Kells Irish Pub

Dear Liza,

Our long visit to the Midway got us tired out and thirsty, so we followed Grandpa Nelson’s direction through the old Chinatown to a place we had heard about for two years but never visited… Kells Irish Pub.

Opened in 1990 by Irish ex-pats Gerard and Lucille McAleese, the Portland Kells is a spin off of the original Kells in Seattle, Washington.

Because it is in a building built in the 1890s, Kells is reportedly haunted by several ghosts. One seems to be the spirit of a victim of the Shanghai tunnels, where drunken men were kidnapped and taken off to be crew for the old sailing ships.

Another ghost has been identified as David Campbell, a Fire Chief who died in 1911 working alongside his men in a building that exploded. He haunts the basement cigar room and is more likely to be seen by those with ties to firemen. There is also a piano that sometimes plays itself and furniture that moves.

We witnessed none of these things. What we did notice was friendly service, cozy decor, and the best bread pudding ever, to go with our Guinness and cider. There was even some Trad music (what you think of when you think of Irish music) and audience participation. It was a musical, slightly raucous respite from the Midway.

Once we were refreshed and it was properly dark outside, we went back to the Midway and found one of those benches, to sit and watch the fireworks. The combination of good company, colorful lights and fiery flowers blooming over the river made for a perfect end to a mighty fine day.

Love,

Grandma Judy

At the Midway

Dear Liza,

Rose Festival is here! Portland has been called The Rose City since 1888, and this city really loves the flowers. But Rose Festival is also about parades, rides, and fun.

Down by the Willamette, at Tom McCall Waterfront Park, a full carnival has been set up. Tiny rollercoasters for little kids, whirling vomit comets for teenagers, and benches for old farts like me to sit and watch.

It was fun being in the middle of all those kids, none of which were my responsibility. The joy of Not My Kid looms large.

We enjoyed all the silliness that comes with a midway…

A very macho dance contest…

Misspelled signs offering treats…

And rides too cute to believe.

But the highlight of the Midway was the tent sponsored by Quarterworld, where we found a pinball game inspired by the 1960s TV show BATMAN. It had the graphics, villains, music, and even clips from the show. It was discounted, too, with a mere quarter getting you a full game. It was classic, silly, fun.

When we had seen everything twice, we walked down the riverside for a while, enjoying the view of the Eastside from the Westside.

Then we went in search of a glass of something…..

Love,

Grandma Judy

Timber Culture

Dear Liza,

After leaving the Rose Garden, we took the park shuttle to the Discovery Museum, which proudly calls itself a “Center for Timber Culture”. This means it is a museum about forests, built and paid for by the lumber industry. Which is sort of like having a museum of Pig Culture run by the sausage industry.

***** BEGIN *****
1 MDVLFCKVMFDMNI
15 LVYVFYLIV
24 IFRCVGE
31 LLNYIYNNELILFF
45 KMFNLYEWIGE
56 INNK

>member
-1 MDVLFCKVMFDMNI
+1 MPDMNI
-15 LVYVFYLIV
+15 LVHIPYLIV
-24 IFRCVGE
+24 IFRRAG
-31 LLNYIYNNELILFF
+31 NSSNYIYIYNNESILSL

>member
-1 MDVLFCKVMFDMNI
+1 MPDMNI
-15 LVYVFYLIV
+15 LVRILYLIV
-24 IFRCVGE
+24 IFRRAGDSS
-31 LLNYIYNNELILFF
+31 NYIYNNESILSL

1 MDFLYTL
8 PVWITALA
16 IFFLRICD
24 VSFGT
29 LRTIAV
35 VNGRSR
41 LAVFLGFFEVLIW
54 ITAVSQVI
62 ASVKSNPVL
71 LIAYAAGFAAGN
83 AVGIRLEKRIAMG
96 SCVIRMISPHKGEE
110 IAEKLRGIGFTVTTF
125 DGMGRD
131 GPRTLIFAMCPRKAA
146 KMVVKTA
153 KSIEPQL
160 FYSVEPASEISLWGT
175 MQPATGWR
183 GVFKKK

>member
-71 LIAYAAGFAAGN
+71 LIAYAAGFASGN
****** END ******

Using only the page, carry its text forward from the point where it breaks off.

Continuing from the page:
There were many good parts of the museum. It was pretty, and very kid friendly.

It had beautiful examples of wood carving and furniture, including a magnificent table that had been featured in the “World’s Largest Log Cabin” at the 1905 Lewis and Clark Centennial Exposition. The table had been removed for refinishing in the 1960s, and was safely out of the building when that huge wooden structure burned to the ground in 1964, in a fire that could be seen for thirty miles.

As a way of showing the many different kinds of forests around the world, there was an introductory movie and then a set of exhibits. Each exhibit focused on a region and the mode of transportation you would use to visit that region. To see the endless Russian Boreal forest, we sat in a mock- up of a Russian train and watched the forest zip by. For the tropical rain forest, we stood in a bucket that shook as it rose into the treetops.

I could see how small kids would be interested and entertained.

However….Fully half the second floor was taken up by exhibits about “harvesting” the forest. There were simulators where you could practice running the required heavy equipment, and a giant tree harvester parked right in the middle, its claw wrapped around a tree trunk. It felt violent.

I am a tree-hugging, nature-loving Old Hippie Grandma. To me, if you didn’t plant something, cutting it down isn’t harvesting, it’s stealing. Any film that starts “Clear cutting doesn’t look pretty, but…” has an agenda.

There were even out and out misstatements. “Trees only absorb CO2 from the air as long as they are growing. Once they are fully mature, they need to be cut down in order to continue.” That is NOT true, any more than saying humans only breathe until they grow up.

On the way out, we sat by a simulated waterfall and noticed something. There weren’t any field trips…even though it was a school day and late May is the height of field trip season. I couldn’t help but wonder if this museum of timber culture was too industry-oriented even for teachers desperate for a day out of the classroom.

The one part of the museum that made me really happy was a decade by decade display showing Smokey the Bear. I had a stuffed Smokey as a child, and grew up knowing that “Only I Could Prevent Forest Fires.”Love,

Grandma Judy

Looking for Roses Again

Dear Liza,

Grandpa Nelson and I returned to the Rose Garden in Washington Park again last week, hoping that three more weeks of sunshine had coaxed some blooms. We found a few.

First, we got to ride on a Trimet bus with a driver who seemed out of his depth. This was the first time I have seen a driver who was clearly lost, and it was unsettling. Apparently some road work had re-routed the bus line, and our young man kept having to back up and make different turns. His confusion made everyone nervous! You can bet that as soon as we were within walking distance of the garden, we walked.